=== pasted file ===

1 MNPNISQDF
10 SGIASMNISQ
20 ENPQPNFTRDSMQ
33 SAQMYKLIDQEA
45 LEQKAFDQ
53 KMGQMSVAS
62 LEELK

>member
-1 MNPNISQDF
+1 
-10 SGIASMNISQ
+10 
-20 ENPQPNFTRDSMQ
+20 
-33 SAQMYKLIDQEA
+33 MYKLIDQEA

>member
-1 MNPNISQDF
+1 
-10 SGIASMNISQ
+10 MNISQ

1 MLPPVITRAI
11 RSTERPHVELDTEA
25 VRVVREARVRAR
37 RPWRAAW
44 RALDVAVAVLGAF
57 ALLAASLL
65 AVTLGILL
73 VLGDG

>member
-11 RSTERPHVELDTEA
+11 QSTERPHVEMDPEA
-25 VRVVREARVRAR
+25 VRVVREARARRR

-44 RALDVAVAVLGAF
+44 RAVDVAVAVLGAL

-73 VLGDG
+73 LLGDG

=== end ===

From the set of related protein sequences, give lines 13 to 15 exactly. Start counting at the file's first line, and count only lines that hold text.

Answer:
-20 ENPQPNFTRDSMQ
+20 
-33 SAQMYKLIDQEA